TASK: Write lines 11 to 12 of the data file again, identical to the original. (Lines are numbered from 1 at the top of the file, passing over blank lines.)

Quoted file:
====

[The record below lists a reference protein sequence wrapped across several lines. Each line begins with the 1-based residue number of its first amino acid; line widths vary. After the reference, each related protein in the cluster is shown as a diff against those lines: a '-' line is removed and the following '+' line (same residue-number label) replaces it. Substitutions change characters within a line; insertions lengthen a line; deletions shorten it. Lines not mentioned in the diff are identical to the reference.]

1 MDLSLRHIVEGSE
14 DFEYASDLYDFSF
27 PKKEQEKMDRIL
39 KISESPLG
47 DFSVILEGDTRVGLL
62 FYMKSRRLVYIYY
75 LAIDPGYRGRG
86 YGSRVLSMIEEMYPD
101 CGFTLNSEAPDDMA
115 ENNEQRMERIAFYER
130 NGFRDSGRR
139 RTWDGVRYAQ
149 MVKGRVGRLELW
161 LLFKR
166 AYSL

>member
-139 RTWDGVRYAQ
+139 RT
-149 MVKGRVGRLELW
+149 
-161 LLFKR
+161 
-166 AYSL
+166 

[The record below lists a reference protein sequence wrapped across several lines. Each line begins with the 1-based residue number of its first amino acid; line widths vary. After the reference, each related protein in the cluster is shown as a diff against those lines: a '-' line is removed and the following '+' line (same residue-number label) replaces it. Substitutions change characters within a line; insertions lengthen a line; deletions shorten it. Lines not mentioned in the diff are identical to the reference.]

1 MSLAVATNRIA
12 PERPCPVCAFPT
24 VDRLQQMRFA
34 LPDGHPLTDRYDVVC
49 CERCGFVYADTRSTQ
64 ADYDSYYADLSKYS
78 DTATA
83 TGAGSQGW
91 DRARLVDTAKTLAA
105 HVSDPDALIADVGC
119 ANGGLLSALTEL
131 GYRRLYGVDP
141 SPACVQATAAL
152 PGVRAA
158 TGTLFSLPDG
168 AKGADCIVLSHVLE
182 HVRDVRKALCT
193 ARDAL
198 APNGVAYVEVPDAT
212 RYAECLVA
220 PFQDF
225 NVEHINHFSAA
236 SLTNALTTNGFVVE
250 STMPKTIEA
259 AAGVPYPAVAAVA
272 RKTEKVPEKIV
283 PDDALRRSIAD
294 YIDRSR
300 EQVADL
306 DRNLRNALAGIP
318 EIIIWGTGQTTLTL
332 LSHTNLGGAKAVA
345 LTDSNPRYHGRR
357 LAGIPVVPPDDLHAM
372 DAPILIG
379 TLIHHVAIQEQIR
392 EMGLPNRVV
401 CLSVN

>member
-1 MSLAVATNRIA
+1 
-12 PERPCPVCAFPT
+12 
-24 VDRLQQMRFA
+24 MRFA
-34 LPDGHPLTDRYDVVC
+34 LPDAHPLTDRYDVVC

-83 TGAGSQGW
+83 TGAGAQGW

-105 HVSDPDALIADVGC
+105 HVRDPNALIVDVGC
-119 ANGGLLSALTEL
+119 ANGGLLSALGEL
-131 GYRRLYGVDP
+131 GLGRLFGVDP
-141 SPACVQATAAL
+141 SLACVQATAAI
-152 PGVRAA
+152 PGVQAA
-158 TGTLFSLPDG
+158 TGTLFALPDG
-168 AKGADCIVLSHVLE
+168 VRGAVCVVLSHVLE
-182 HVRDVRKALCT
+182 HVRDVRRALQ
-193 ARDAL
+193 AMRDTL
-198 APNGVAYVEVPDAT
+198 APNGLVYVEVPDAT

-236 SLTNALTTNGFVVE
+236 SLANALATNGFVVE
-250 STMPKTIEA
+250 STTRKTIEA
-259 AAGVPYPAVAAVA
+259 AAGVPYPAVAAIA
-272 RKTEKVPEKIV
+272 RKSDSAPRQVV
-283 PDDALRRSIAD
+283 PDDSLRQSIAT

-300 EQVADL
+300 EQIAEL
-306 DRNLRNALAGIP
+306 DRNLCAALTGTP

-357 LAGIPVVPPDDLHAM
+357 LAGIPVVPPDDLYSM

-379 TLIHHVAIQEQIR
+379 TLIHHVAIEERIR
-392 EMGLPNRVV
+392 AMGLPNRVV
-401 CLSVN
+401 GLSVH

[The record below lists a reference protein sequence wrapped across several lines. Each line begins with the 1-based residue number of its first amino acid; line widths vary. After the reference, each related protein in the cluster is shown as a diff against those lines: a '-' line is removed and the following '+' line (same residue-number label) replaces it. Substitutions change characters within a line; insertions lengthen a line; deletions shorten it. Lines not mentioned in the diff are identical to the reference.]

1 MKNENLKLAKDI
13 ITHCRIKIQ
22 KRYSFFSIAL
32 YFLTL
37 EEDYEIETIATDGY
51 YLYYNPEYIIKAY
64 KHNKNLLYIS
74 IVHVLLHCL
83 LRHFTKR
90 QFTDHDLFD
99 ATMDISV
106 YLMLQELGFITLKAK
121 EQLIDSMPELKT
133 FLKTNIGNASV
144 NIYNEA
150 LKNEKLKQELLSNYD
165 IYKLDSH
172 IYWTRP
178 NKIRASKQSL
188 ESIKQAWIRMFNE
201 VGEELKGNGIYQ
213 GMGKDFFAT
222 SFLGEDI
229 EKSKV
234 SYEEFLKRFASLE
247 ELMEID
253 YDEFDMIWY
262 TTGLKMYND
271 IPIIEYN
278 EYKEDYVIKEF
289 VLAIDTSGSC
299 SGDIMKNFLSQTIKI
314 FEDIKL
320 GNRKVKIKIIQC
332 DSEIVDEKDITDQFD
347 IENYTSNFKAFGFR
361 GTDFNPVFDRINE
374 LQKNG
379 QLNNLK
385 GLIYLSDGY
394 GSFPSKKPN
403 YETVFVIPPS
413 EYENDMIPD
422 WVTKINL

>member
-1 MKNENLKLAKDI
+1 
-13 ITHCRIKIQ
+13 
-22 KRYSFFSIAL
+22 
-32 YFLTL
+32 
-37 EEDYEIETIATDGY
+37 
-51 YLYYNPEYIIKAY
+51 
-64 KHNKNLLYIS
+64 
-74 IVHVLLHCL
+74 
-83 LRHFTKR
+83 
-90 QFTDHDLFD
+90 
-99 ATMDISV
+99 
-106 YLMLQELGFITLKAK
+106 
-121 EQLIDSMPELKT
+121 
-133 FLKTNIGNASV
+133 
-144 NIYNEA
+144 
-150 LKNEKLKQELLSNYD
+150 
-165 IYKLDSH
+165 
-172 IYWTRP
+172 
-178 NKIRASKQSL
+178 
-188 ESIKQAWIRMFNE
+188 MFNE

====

115 ENNEQRMERIAFYER
130 NGFRDSGRR